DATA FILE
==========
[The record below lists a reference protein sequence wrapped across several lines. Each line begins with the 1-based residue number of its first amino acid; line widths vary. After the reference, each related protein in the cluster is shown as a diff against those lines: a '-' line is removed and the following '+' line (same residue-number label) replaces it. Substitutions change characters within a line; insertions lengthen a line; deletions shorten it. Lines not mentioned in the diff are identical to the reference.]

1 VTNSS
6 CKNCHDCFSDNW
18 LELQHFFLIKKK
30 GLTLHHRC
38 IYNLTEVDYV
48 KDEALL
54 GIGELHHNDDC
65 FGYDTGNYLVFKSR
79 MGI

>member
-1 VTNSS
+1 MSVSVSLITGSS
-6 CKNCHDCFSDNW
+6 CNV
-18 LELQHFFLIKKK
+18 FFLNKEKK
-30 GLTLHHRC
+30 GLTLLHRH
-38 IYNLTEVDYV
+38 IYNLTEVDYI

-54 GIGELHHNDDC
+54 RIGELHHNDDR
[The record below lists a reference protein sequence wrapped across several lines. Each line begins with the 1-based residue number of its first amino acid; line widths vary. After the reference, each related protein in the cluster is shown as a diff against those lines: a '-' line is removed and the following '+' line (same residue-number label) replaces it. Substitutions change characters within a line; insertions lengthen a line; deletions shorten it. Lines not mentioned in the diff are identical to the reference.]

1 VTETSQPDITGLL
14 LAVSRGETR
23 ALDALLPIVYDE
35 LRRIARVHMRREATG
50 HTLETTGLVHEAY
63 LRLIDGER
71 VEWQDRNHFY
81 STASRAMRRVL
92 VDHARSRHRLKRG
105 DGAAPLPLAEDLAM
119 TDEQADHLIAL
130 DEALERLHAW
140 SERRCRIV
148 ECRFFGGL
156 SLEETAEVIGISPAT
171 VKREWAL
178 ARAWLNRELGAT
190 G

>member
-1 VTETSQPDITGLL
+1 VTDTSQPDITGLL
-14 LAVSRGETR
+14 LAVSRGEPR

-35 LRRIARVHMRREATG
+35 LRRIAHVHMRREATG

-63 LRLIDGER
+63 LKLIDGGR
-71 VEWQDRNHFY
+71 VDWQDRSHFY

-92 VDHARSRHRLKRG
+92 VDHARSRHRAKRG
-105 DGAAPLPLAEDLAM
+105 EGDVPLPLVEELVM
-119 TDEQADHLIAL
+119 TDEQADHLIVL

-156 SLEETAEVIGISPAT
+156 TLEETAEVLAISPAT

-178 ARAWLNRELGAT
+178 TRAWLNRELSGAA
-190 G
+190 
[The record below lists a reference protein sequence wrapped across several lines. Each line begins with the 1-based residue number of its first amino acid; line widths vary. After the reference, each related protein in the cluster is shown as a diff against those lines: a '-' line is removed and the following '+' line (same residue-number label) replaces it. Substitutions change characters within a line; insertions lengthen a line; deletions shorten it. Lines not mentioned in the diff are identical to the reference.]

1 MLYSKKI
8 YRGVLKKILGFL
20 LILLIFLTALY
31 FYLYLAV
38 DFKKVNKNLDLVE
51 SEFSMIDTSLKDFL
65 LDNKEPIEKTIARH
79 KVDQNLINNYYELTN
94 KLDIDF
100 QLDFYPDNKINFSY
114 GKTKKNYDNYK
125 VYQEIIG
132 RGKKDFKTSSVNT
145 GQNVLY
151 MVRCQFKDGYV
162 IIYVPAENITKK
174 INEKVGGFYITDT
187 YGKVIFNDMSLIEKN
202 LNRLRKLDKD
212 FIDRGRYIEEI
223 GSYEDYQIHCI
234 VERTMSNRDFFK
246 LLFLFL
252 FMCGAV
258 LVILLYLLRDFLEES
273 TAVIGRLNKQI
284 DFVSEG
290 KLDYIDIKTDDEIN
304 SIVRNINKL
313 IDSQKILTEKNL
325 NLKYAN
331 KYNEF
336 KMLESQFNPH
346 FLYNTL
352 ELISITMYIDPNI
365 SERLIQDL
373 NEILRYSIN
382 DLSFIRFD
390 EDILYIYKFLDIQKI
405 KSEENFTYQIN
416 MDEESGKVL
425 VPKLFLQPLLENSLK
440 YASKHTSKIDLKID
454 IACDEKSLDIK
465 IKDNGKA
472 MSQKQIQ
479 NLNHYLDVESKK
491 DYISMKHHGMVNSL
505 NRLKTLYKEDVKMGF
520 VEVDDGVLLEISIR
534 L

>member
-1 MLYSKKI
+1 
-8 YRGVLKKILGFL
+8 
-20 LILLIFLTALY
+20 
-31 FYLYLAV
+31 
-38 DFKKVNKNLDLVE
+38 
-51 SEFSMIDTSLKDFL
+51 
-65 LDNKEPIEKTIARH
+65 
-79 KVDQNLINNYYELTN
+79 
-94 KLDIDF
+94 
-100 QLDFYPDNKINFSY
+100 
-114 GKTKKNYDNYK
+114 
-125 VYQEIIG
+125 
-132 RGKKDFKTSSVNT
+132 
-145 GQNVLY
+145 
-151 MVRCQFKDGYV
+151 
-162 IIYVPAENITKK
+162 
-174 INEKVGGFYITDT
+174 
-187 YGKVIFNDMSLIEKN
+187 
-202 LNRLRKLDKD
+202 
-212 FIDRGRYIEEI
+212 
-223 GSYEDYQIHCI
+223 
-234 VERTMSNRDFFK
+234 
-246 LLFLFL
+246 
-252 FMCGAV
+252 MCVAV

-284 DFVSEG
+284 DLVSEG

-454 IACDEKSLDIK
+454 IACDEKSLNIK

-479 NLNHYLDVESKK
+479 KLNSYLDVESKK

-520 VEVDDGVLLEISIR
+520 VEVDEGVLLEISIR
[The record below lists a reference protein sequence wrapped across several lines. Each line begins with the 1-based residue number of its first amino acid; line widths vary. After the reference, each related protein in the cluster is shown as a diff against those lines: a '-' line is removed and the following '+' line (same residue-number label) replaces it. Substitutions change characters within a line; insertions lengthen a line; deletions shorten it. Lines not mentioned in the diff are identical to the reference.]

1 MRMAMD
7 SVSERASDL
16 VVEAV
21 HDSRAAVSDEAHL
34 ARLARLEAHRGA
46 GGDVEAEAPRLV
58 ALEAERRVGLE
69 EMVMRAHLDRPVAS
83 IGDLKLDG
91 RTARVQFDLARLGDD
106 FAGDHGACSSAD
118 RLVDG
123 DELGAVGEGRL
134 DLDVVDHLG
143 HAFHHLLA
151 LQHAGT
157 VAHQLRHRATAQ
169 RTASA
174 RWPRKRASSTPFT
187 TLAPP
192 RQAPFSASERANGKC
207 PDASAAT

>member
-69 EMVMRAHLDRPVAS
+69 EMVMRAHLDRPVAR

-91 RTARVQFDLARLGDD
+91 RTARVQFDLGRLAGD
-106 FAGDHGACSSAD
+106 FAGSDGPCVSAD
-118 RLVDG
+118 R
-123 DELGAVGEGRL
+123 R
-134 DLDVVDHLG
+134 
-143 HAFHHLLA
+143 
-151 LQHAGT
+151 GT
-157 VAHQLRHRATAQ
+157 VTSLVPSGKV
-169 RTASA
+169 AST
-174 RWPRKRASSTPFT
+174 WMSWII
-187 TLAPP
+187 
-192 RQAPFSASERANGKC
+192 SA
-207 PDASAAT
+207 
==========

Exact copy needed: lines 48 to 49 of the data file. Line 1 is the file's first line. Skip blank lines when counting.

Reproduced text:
-35 LRRIARVHMRREATG
+35 LRRIAHVHMRREATG